Next GPS satellite lands in Florida for April launch

A container with the U.S. Space Force’s third GPS 3-series navigation satellite arrived at Space Coast Regional Airport Feb. 5 aboard a U.S. Air Force C-17 cargo plane. Credit: U.S. Air Force photo / Lt. Col. Maggie Sullivan

The U.S. Space Force’s third new-generation GPS 3-series navigation satellite has arrived in Florida for final processing and fueling ahead of a launch currently targeted for April 29 aboard a SpaceX Falcon 9 rocket.

The GPS 3 SV03 spacecraft landed Feb. 5 at Space Coast Regional Airport in Titusville, Florida, after a ride aboard a U.S. Air Force C-17 cargo plane from Buckley Air Force Base, Colorado, near the satellite’s Denver-area Lockheed Martin factory.

The navigation satellite was trucked to the nearby Astrotech payload processing facility, where Lockheed Martin teams will configure the craft for launch, fill it with maneuvering propellant, and encapsulate the satellite inside a SpaceX payload fairing before moving to a nearby SpaceX launch facility.

Teams there will mount the payload horizontally to a Falcon 9 rocket before rollout and launch.

Liftoff of the GPS SV03 spacecraft is currently scheduled for April 29 some time during a four-hour launch period opening at 7 a.m. EDT (1100 GMT). An exact launch time will be announced later.

The GPS SV03 satellite is the third in the newest series of GPS navigation spacecraft, following the launch of the GPS 3 SV01 satellite in December 2018 aboard a Falcon 9 rocket, and the deployment of the SV02 platform in August 2019 by a United Launch Alliance Delta 4 rocket.

Both missions were successful, and the satellites are operating normally in orbit roughly 12,550 miles (20,200 kilometers) above Earth.

The GPS SV03 satellite is named “Columbus” after Christopher Columbus, the Italian explorer who visited the Americas on four expeditions beginning in 1492. The SV01 and SV02 spacecraft were named Vespucci and Magellan.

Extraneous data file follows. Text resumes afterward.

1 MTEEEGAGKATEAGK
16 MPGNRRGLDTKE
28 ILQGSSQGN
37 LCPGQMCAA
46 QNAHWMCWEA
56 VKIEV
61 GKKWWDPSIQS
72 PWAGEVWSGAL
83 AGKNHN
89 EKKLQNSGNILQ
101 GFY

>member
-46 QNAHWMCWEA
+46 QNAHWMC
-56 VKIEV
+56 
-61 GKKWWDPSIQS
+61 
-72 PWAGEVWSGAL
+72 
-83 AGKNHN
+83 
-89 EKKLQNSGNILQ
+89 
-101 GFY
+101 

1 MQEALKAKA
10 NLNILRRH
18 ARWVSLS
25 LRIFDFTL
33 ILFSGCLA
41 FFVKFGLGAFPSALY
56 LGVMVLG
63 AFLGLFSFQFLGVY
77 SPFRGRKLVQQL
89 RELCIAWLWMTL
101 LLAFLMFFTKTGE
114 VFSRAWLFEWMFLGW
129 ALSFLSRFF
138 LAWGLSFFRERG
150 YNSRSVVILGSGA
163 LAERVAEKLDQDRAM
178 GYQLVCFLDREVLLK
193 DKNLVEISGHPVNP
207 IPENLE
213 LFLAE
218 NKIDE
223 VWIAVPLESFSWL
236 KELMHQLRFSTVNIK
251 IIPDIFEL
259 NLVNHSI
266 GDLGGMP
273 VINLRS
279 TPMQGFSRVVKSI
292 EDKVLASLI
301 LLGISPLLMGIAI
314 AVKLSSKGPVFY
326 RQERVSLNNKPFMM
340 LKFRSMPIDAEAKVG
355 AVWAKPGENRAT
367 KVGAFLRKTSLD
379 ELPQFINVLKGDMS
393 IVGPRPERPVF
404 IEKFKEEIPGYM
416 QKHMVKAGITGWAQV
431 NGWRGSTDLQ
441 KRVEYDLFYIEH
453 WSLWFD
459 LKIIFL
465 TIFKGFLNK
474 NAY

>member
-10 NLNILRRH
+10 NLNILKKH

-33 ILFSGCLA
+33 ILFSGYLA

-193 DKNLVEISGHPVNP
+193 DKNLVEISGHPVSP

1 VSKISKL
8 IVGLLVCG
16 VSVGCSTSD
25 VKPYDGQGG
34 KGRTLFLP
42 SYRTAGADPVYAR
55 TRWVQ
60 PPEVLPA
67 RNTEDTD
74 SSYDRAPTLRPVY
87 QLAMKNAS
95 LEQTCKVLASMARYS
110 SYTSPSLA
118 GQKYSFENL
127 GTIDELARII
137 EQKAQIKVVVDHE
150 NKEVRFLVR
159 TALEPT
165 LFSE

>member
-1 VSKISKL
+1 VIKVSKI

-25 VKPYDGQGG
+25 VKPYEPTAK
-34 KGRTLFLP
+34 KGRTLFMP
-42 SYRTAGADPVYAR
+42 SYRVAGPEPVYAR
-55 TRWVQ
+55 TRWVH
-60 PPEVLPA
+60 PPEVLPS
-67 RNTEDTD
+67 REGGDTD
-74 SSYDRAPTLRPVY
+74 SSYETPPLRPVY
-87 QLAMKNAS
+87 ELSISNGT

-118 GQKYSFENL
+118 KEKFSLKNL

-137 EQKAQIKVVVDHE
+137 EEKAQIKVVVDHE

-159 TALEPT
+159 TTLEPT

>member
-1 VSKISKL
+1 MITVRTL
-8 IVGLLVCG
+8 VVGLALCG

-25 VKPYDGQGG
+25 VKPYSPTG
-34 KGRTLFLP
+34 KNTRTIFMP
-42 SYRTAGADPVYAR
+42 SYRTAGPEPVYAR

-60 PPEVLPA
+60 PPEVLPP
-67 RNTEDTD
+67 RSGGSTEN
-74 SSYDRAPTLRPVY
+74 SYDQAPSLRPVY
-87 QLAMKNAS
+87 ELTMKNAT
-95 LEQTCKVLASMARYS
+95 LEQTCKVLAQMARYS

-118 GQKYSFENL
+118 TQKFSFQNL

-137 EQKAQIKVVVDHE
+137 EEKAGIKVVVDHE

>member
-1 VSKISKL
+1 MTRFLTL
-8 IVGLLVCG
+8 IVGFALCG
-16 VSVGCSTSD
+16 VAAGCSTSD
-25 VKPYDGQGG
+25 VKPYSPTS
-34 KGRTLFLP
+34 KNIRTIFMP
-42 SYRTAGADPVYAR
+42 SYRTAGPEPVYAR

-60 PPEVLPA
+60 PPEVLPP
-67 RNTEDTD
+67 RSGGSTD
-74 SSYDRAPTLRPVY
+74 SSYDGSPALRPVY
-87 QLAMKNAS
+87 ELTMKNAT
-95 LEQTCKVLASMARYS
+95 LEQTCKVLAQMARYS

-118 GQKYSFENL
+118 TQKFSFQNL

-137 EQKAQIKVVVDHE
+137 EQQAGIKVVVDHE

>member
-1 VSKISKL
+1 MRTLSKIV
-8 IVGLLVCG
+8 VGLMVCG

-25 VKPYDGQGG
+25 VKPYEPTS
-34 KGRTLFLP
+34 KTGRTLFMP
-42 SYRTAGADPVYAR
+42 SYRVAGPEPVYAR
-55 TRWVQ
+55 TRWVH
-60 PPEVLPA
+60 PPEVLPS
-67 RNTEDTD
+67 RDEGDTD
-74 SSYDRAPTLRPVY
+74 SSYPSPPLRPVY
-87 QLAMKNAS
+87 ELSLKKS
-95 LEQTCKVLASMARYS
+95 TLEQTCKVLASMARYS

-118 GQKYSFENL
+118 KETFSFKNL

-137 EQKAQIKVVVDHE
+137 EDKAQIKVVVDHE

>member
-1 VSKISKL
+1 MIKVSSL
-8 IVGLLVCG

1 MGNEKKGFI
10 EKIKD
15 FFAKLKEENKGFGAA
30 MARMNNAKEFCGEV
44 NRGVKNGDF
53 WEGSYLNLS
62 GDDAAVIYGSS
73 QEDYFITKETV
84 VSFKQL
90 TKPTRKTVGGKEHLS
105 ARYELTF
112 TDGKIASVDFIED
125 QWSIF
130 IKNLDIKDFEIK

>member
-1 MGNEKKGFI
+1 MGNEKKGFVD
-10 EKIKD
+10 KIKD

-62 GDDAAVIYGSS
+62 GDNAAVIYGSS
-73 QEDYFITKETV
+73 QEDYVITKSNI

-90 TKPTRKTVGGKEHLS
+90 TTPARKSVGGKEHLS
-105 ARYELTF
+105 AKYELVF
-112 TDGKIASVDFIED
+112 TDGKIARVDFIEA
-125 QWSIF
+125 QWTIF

The third GPS 3-series navigation satellite, named “Columbus,” is seen before shipment from Lockheed Martin’s factory near Denver. Credit: Lockheed Martin

“The arrival of the third GPS 3 satellite is another landmark for the program and is a testament to the professionalism, hard work and dedication of GPS team members from all parts of the country,” said Col. Edward Byrne, chief of Production Corps’ Medium Earth Orbit Space Systems Division at the Space Force’s Space and Missile Systems Center. “The delivery of SV03 marks the start of our second GPS 3 launch campaign on a SpaceX Falcon 9 rocket and brings us another step closer in advancing the GPS constellation with more capable satellites.”

The GPS network provides positioning and timing services worldwide for military and civilian users, beaming signals relied upon by airliners, ATMs, drivers and smart bombs, among numerous other users.

The Space Force says GPS SV03 will join 31 operational satellites in the GPS fleet providing non-stop positioning, navigation and timing services.

The GPS 3 satellites offer more accurate navigation signals and boast longer design lifetimes. The new GPS 3 satellites provide a new L1C civilian signal that is compatible with Europe’s Galileo navigation network.

Like the previous line of Boeing-built GPS 2F satellites, all GPS 3-series spacecraft broadcast a dedicated L5 signal geared to support air navigation. The GPS 3 satellites also continue beaming an encrypted military-grade navigation signal known as M-code.

Lockheed Martin is on contract with the Air Force to build up to 32 satellites, including 10 GPS 3 spacecraft and 22 upgraded GPS 3F satellites.

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